Tools of the trade
Pritzker professor Mindy Schwartz hopes that examining artifacts like a 19th-century surgical kit will help her students feel connected to medicine’s rich past.
By Susie Allen, AB’09
After 30 years of teaching, professor of medicine Mindy Schwartz acknowledges that a medical education has its highs and lows. Awe-inspiring moments—like the “transformative” experience of dissecting a cadaver for the first time—are interspersed with mundane lessons on treating routine ailments.
So, in search of a spoonful of sugar to make the medical training go down, Schwartz started reading widely on the history of medicine and sprinkling her instruction with stories from the past. In 2001 she decided to teach an elective course for Pritzker School of Medicine students, Invitation to Medical History (“not ‘introduction,’” Schwartz notes, “because it’s not even that grand”).
In 2006 one of her students told Schwartz about the Library’s Special Collections Research Center, where she discovered a surgical kit from 1887. “When you take those tools and you hold them, something happens,” Schwartz says. Handling the equipment awakens a deep sense of curiosity about the doctors and patients who came before her.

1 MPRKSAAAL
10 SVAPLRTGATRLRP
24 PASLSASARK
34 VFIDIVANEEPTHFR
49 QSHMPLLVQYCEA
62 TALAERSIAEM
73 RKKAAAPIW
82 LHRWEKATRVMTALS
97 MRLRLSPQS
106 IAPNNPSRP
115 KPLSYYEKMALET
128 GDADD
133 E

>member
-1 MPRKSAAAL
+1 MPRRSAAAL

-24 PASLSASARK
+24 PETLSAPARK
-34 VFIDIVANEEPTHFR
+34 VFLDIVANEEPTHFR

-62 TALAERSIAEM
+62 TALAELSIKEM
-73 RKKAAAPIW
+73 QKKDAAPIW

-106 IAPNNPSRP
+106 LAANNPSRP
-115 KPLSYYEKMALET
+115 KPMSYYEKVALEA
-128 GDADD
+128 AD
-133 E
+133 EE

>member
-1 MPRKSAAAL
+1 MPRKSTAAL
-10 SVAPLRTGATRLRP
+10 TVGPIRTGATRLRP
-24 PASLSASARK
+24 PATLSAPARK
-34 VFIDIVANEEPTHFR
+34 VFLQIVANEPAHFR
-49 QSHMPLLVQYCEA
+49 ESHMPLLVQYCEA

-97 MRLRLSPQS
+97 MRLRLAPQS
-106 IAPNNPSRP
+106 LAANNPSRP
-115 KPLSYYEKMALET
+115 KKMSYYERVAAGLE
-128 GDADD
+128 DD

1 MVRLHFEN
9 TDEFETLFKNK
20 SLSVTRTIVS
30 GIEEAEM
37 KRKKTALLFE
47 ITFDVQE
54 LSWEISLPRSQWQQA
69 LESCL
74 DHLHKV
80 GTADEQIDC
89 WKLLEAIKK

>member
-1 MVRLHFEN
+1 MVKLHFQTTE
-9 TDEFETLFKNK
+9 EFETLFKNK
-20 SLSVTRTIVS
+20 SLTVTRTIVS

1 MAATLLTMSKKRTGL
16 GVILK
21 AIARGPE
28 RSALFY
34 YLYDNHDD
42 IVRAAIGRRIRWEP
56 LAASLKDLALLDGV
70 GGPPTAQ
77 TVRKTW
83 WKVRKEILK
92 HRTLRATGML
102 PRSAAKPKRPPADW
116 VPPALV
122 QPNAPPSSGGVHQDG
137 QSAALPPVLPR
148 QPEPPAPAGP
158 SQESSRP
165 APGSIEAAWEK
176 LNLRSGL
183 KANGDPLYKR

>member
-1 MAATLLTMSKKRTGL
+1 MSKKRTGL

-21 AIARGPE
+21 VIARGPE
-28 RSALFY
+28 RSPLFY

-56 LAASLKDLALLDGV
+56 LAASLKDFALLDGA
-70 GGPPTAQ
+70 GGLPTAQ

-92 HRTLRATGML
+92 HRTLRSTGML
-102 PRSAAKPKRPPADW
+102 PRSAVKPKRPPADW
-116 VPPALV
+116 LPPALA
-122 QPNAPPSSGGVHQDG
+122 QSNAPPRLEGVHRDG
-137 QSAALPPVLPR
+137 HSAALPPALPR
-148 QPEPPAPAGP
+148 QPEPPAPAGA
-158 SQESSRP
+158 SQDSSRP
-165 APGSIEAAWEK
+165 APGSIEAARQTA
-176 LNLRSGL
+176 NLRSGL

Some of the knives and amputation tools are surprisingly similar to what’s used today. But unlike contemporary instruments, which are designed for efficiency and sterility, the 1887 kit boasts craftsmanlike touches: for instance, the bone saw’s mother-of-pearl handle is scored with small notches to provide a better grip.
The Special Collections “field trip” is one of the most hotly anticipated elements of Schwartz’s course. The physicians in training inspect the surgical kit and pore over historical anatomy atlases and old glass slides.
Schwartz hopes that by studying medical history students will see their experiences as part of a continuum. She views medicine as a fitful endeavor, full of progress and mistakes, and her students as part of its complex lineage. “You can look to history for lessons on how to cope and how to understand.”
Note: This story originally appeared in the University of Chicago Magazine’s Spring/17 issue.